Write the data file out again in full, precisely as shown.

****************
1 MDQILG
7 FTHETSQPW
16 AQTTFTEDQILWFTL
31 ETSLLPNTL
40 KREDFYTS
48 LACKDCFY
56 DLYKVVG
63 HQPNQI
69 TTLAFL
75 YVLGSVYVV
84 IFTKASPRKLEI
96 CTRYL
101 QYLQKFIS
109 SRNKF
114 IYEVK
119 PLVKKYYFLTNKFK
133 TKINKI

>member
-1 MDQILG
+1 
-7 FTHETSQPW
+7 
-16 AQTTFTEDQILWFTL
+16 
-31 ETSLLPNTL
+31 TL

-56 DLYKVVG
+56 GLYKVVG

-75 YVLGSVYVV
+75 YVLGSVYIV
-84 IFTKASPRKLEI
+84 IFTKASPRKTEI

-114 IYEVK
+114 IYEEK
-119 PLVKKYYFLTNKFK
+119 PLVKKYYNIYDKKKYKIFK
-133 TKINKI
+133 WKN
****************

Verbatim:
1 MDQILG
7 FTHETSQPW
16 AQTTFTEDQILWFTL
31 ETSLLPNTL
40 KREDFYTS
48 LACKDCFY
56 DLYKVVG
63 HQPNQI
69 TTLAFL
75 YVLGSVYVV
84 IFTKASPRKLEI
96 CTRYL
101 QYLQKFIS
109 SRNKF
114 IYEVK
119 PLVKKYYFLTNKFK
133 TKINKI

>member
-1 MDQILG
+1 
-7 FTHETSQPW
+7 
-16 AQTTFTEDQILWFTL
+16 
-31 ETSLLPNTL
+31 TL

-56 DLYKVVG
+56 GLYKVVG

-75 YVLGSVYVV
+75 YVLGSVYIV
-84 IFTKASPRKLEI
+84 IFTKASPRKTEI

-114 IYEVK
+114 IYEEK
-119 PLVKKYYFLTNKFK
+119 PLVKKYYNIYDKKKYKIFK
-133 TKINKI
+133 WKN